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Nkhumise, RM

Nkhumise, RM

Square Kilometer Array (SKA), South Africa

Title: Low cost robotic tape library systems using open source software and hardware

Biography

Rea Nkhumise is a Robotics Engineer for the SKA-SA Science Data Processing Department. He holds an MSc in Mechatronics Engineering from Tennessee Tech University (USA) with specialty and experience in computational intelligent, control algorithms and embedded system design. His background is mechanical engineering. He has designed and built multiple automated products using open source hardware and software, especially Arduino supported, which are currently commercial.

Abstract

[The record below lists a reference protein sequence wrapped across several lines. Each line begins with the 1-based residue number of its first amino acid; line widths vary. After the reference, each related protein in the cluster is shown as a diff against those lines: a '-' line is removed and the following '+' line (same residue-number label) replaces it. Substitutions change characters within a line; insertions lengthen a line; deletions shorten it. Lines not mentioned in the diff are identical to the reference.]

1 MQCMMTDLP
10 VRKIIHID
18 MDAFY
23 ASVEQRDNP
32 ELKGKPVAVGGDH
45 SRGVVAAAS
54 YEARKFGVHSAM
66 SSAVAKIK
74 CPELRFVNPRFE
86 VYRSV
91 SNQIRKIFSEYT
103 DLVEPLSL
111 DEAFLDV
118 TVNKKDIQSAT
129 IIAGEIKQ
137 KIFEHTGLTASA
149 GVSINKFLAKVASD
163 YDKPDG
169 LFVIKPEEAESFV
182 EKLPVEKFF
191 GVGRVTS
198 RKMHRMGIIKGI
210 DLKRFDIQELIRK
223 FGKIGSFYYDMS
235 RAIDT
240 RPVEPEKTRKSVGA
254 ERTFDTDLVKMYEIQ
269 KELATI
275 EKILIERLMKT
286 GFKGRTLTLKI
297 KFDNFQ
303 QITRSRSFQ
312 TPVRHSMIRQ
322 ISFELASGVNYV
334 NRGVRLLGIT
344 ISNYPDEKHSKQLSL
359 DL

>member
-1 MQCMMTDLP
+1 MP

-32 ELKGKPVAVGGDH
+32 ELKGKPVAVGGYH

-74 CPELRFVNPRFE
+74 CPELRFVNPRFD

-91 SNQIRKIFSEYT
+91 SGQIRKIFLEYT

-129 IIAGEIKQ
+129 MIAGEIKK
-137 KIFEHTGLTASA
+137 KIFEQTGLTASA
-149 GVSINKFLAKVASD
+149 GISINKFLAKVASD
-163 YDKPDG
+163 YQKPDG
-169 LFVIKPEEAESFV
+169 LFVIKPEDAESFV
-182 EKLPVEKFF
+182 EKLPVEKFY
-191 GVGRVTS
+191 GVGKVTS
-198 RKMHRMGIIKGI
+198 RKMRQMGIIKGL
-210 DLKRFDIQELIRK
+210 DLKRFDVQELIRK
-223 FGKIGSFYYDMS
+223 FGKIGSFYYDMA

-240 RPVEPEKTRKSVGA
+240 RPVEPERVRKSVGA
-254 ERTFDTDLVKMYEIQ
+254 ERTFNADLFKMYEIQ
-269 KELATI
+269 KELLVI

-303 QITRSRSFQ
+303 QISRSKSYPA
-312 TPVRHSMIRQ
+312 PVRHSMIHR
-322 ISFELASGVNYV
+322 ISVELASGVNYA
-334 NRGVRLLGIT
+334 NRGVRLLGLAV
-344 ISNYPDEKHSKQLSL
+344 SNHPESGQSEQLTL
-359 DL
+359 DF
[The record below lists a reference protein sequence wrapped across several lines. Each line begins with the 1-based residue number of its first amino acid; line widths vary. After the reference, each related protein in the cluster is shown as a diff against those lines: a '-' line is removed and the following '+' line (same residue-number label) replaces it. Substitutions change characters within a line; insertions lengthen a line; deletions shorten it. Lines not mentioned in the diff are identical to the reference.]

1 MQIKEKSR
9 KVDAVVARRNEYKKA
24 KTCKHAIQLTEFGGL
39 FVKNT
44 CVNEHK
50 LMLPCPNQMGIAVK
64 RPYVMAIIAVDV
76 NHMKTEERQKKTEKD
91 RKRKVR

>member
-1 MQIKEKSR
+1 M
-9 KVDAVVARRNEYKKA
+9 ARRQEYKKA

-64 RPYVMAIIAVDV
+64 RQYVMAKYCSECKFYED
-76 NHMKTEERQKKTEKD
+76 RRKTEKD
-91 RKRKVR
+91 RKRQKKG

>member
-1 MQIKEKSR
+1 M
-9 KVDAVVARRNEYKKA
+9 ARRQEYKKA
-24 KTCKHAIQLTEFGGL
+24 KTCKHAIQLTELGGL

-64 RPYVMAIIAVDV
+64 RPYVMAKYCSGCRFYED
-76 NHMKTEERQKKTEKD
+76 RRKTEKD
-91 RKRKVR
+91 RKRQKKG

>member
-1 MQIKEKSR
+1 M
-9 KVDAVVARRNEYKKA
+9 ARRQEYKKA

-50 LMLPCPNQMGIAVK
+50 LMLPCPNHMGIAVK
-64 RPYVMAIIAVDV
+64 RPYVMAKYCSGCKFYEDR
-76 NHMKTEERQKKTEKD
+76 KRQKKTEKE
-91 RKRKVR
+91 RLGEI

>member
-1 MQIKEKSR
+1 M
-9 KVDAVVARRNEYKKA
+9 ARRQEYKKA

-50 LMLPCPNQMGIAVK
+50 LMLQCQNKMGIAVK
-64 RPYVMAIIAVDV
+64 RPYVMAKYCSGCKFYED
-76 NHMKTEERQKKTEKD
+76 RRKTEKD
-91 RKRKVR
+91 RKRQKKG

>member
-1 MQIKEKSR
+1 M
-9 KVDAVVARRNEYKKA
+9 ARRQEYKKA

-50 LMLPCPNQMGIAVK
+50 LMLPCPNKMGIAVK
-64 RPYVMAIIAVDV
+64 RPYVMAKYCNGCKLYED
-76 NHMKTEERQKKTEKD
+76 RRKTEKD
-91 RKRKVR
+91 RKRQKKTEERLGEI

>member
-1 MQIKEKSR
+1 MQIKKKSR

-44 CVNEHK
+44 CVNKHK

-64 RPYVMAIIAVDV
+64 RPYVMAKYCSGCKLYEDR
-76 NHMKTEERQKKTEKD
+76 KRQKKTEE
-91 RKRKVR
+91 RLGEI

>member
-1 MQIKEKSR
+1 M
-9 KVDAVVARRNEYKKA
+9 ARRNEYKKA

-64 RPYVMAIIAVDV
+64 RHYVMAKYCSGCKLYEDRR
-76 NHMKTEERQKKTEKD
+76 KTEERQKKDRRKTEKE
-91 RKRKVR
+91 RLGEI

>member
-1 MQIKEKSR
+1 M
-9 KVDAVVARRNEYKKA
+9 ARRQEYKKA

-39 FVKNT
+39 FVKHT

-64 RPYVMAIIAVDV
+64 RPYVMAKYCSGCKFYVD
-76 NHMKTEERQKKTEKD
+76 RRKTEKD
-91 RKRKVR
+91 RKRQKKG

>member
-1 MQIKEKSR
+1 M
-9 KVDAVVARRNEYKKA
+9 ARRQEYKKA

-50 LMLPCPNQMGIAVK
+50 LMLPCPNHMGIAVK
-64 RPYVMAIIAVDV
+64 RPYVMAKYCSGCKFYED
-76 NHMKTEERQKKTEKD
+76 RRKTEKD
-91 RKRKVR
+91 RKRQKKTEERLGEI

The SKA-SA is building a radio telescope that will output a total raw data of 62 EB annually. Most of the data will be inactive and rarely accessed however needs to be safely stored for 10-15 years. The data is not sensitive and there is no urgency when it has to be retrieved. The challenge is finding a cost-effective data storage architecture that has the capacity, longevity and reliability fit for purpose. Amongst available architectures in the market, the tape library is the most affordable one. Yet, its purchase costs (including installation and licensing) from leading manufacturers are enormous. There is also a perpetual development of open source robotics technology (like CNC machines, 3D printers, etc.) which in principle is similar to that of the tape library. The same technology can be harnessed and repurposed into the tape library industry to tremendously drive down costs. This disruption could potentially improve the tape library technology and be of benefit to small businesses and scientific organizations. In the project approach, the development of the tape library was sectioned into 4 main modules: (1) Storage assembly made from extruded beams and 3D printed cartridge cells; (2) Robotic manipulator moving in 2 axes using Arduino and Grbl for controlling actuators; (3) End-effector that picks and grabs tapes during operation which is controlled by an Arduino shield; and (4) Support accessories for monitoring, reading tapes and coordinating the operational process using Raspberry Pi. This approach cuts cost by 75% and the storage capacity is nearly of that acquired from leading manufacturers. It uses LTO industry standards as well and assumes competitive performance specifications like scalability, compatibility and ease-of-assembly. This is a work in progress project where reliability and robustness of the tape library using open source technology are to be evaluated.